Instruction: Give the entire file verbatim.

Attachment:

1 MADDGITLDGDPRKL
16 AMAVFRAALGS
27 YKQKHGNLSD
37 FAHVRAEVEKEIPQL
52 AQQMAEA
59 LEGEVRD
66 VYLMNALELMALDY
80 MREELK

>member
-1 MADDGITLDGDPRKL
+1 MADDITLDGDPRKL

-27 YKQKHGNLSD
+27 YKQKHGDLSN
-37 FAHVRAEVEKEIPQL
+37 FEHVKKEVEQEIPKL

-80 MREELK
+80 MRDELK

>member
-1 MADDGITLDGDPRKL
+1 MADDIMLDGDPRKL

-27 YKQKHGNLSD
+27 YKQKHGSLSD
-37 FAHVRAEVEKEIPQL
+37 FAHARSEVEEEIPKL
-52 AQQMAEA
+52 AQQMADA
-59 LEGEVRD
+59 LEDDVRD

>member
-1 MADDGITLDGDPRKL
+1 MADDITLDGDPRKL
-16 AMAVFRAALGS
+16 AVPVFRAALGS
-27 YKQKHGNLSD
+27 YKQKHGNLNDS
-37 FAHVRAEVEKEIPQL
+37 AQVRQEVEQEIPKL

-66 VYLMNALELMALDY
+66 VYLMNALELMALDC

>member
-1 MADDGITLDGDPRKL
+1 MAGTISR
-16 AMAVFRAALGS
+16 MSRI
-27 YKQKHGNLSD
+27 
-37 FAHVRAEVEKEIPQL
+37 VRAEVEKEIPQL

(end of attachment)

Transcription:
1 MADDGITLDGDPRKL
16 AMAVFRAALGS
27 YKQKHGNLSD
37 FAHVRAEVEKEIPQL
52 AQQMAEA
59 LEGEVRD
66 VYLMNALELMALDY
80 MREELK

>member
-1 MADDGITLDGDPRKL
+1 MADDITLDGDPRKL

-27 YKQKHGNLSD
+27 YKQKHGDLSN
-37 FAHVRAEVEKEIPQL
+37 FEHVKKEVEQEIPKL

-80 MREELK
+80 MRDELK

>member
-1 MADDGITLDGDPRKL
+1 MADDIMLDGDPRKL

-27 YKQKHGNLSD
+27 YKQKHGSLSD
-37 FAHVRAEVEKEIPQL
+37 FAHARSEVEEEIPKL
-52 AQQMAEA
+52 AQQMADA
-59 LEGEVRD
+59 LEDDVRD

>member
-1 MADDGITLDGDPRKL
+1 MADDITLDGDPRKL
-16 AMAVFRAALGS
+16 AVPVFRAALGS
-27 YKQKHGNLSD
+27 YKQKHGNLNDS
-37 FAHVRAEVEKEIPQL
+37 AQVRQEVEQEIPKL

-66 VYLMNALELMALDY
+66 VYLMNALELMALDC

>member
-1 MADDGITLDGDPRKL
+1 MAGTISR
-16 AMAVFRAALGS
+16 MSRI
-27 YKQKHGNLSD
+27 
-37 FAHVRAEVEKEIPQL
+37 VRAEVEKEIPQL